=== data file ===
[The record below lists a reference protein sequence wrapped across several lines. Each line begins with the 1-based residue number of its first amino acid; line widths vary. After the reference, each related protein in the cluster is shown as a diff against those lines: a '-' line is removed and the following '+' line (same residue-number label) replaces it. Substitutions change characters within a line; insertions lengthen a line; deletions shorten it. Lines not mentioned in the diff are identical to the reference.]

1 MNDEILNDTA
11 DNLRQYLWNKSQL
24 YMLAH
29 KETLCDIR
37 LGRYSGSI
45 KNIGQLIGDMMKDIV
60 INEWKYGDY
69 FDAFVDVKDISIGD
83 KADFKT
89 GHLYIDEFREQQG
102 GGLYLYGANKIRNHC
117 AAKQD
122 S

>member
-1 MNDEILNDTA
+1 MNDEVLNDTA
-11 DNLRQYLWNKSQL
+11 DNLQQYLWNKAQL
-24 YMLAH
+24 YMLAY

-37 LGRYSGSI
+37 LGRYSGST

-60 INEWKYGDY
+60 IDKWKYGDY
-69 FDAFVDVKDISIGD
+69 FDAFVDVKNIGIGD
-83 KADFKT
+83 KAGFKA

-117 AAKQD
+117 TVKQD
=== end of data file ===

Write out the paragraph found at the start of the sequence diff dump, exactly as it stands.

[The record below lists a reference protein sequence wrapped across several lines. Each line begins with the 1-based residue number of its first amino acid; line widths vary. After the reference, each related protein in the cluster is shown as a diff against those lines: a '-' line is removed and the following '+' line (same residue-number label) replaces it. Substitutions change characters within a line; insertions lengthen a line; deletions shorten it. Lines not mentioned in the diff are identical to the reference.]